Gophers In Peril
By Michael James
The Gopher Tortoise (gopherus polyphemus) - the Seminoles' stubby legged symbol of resilience and survival - and, traditionally, something to eat - has come under attack from an invisible enemy. Gophers are succumbing to a contagious respiratory disease that could bring the animal to the brink of extinction. Known as URTD (Upper Respiratory Tract Disease) the disease is extremely contagious and nearly always fatal.
According to a recent Associated Press article, biologist Joan Berish with the Florida Fish and Wildlife Conservation Commission (formerly known as the Game and Fish Commission) is trying to get to the bottom of a problem that was first recognized and documented at Sanibel Island, Fla. in 1991. More than 80 percent of the animals tested on Sanibel were seropositive for antibodies against the bacteria known as M. agassizii. Since the discovery of M. agassizii in Florida, it has been found throughout much of the tortoise's range in the southeastern U.S.
Berish's work is focused on trying to determine how many tortoises may be infected, how fast the disease is spreading, and how many tortoises are dying. Berish's research is concentrated near the Jacksonville area at the Cecil Field Naval Air Station. "We just don't know," said Mrs. Berish, who has been studying the animals for 20 years. "These animals don't unlock their secrets quickly."
For more than a decade, the Seminole Tribe of Florida has provided a safe haven for gophers on several acres of wilderness set aside at Billie Swamp Safari. When land is developed elsewhere in the state, developers are required by law to safely translocate gophers found on the site. The Tribe contracts with the developer to bring the gophers to Big Cypress, says the Seminoles' Chief Legal Counsel Jim Shore: "It's an ongoing program that is administered on a case-by-case basis. But we haven't had anyone contact us about gophers in a long time."
No evidence of disease has been found, or is suspected, on the Seminole lands and Commission biologists have no plans to investigate anytime soon. People who eat gophers do not have to worry - the disease will not affect humans in any way.
Last year, 60 tortoises were fitted with radio transmitters and for the last several months, Berish has been trapping them at four locations in north Florida. Several weeks ago, Berish and research assistant Lori Wendland returned to Cecil Field to set traps for the colony of tortoises sunk into the ground near the burrows of the colony that lives near the base runway. The traps are simple devices consisting of five-gallon buckets sunk into the ground near the gopher=s burrow. Upon inspection they found gopher #27 in the first trap. The scientists took blood and mucus samples.
Last year the animal known as #27 tested negative. This year she doesn=t have a runny nose or swollen eyelids...the classic symptoms of the deadly infection. Other symptoms may include an inflamed respiratory tract and wheezing. An infected tortoise eventually starves to death because it cannot find food to eat.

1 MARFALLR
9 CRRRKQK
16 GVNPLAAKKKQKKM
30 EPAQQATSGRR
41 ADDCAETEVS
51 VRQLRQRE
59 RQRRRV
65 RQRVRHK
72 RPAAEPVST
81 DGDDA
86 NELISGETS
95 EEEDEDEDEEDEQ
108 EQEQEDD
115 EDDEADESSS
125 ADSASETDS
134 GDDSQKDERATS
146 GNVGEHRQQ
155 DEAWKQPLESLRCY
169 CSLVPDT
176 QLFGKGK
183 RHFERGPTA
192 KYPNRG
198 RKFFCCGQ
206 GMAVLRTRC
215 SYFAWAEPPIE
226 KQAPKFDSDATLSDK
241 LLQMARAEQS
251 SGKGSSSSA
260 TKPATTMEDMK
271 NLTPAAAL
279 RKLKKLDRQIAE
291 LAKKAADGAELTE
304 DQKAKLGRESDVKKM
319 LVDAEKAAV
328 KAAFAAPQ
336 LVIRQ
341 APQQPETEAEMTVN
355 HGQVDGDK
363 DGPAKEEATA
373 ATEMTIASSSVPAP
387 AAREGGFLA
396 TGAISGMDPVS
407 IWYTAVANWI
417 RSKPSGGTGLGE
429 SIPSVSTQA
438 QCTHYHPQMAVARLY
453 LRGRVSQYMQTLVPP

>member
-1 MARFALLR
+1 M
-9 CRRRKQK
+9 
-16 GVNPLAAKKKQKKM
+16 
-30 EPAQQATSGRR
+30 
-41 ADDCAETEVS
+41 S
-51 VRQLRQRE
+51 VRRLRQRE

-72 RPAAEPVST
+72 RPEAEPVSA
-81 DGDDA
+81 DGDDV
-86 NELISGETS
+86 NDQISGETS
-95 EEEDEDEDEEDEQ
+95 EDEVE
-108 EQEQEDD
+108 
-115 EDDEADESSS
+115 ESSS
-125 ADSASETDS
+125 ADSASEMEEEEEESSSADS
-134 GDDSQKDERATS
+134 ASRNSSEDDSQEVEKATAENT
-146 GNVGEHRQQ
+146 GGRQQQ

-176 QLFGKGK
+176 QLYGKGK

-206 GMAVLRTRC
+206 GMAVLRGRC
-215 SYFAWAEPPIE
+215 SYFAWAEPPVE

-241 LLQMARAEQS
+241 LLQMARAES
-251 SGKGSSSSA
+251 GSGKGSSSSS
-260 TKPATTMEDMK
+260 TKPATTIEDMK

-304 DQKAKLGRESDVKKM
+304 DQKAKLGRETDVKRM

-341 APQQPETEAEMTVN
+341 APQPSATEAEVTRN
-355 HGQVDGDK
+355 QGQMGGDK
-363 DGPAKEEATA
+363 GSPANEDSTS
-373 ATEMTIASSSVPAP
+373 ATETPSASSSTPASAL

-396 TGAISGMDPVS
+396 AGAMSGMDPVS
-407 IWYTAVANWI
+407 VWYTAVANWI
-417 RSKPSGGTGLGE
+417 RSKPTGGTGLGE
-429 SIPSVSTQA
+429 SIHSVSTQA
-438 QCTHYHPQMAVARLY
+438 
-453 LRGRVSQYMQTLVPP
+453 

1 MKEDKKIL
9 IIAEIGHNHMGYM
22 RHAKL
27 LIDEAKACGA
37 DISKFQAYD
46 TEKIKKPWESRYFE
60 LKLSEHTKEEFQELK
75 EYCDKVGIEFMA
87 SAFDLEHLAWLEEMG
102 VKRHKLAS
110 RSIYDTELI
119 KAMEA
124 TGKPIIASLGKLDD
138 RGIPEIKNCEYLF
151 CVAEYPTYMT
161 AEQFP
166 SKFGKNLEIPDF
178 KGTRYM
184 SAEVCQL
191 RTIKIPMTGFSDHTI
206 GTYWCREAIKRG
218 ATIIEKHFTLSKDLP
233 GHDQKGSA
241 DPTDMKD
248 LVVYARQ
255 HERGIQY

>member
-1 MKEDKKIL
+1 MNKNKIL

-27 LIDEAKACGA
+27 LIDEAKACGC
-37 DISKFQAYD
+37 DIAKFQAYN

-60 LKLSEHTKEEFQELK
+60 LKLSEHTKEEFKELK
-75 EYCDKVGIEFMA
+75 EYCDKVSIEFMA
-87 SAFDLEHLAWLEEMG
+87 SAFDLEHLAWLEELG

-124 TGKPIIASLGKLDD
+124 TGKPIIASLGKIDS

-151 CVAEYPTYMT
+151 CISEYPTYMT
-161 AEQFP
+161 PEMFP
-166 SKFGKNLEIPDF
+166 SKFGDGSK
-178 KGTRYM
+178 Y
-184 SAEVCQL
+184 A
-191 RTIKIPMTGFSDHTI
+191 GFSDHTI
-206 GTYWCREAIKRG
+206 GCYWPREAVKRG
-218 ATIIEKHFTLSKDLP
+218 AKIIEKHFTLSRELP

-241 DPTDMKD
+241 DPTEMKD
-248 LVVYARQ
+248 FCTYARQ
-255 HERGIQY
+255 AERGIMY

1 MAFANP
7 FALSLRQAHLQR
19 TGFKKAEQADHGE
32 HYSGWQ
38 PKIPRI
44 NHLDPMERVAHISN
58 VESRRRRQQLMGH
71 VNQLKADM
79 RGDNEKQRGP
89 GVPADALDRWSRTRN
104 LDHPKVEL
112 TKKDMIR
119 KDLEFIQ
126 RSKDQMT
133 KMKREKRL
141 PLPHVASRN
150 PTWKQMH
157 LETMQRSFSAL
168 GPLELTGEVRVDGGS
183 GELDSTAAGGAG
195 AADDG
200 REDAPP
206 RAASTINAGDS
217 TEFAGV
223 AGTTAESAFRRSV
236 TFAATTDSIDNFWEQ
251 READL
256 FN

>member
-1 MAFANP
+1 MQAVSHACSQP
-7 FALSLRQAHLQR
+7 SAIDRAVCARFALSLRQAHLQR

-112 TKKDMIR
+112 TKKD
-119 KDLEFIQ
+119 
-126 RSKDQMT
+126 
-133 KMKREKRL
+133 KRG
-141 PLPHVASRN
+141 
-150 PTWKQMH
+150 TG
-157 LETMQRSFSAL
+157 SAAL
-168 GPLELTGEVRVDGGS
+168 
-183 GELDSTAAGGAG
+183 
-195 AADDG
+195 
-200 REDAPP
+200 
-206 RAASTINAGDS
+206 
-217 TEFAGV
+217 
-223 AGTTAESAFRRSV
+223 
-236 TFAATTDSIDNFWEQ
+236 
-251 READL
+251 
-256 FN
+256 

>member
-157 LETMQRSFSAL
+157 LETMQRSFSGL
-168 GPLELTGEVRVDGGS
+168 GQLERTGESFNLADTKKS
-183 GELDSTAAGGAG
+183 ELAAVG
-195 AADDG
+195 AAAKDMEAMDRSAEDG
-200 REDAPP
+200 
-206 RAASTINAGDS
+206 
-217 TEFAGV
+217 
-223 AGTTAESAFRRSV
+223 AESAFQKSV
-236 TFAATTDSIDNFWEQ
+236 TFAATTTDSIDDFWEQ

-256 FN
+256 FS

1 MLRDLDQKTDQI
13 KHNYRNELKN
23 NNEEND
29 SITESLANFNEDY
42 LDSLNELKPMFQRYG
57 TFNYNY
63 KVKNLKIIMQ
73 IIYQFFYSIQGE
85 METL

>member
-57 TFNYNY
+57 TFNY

Although there is a test for the disease there is no vaccination and no known cure and scientists warn that some tortoises can appear fine while still carrying the disease. Some tortoises may test positive without showing any of the classic symptoms. One way URTD is spread between populations is by the introduction of a diseased tortoise into a healthy colony. This fact becomes particularly important when weighed against the 1979 listing by the Florida Game & Freshwater Fish Commission's listing of the gopher as a "species of special concern."
According to Berish, since the listing there have been 450 permitted relocations that have involved over 8,000 tortoises. Particular attention has been focused on the dynamics and persistence of both natural and relocated populations. The potential for introducing diseased animals into an otherwise healthy colony is very likely under the current relocation policy.
According to one significant report, ACapturing and transporting of tortoises during relocation, restocking and repatriation effort also may be a significant factor for the presence of URTD in certain populations. For instance, the release onto Sanibel Island of gopher tortoises originating in northern Florida and southern Georgia following tortoise races has been documented. Many of these tortoises were kept under very poor husbandry conditions that would have allowed transmission of various pathogens.@ (Dietlein & Smith, 1979)
Of the 40 species of tortoises, URTD and its causative agent has been identified in desert tortoises, gopher tortoises, leopard tortoises, Indian star tortoises, Asian tortoises, spur thighed tortoises and box turtles. Presently it is not known whether or not URTD was accidentally brought to the U.S. from somewhere else or if it is a natural illness that is currently cycling.
The disease is known to occur in wild gopher tortoises in Florida, and in wild desert tortoises in California, Nevada, Utah, Arizona and Testudo graeca in France. The disease is primarily seen in adult tortoises in the wild but under experimental conditions, all age groups are susceptible.
Since the implication of Mycoplasma agassizi a second, genetically distinct mycoplasma has also been isolated from tortoises in both desert tortoises and those form areas on the Florida-Georgia border. The second mycoplasma has caused URTD only in the Florida/Georgia species only under controlled laboratory conditions.
Mycoplasma's are tiny bacteria, which lack a cell wall. In humans, M. pneumonia is the agent, which causes "walking pneumonia."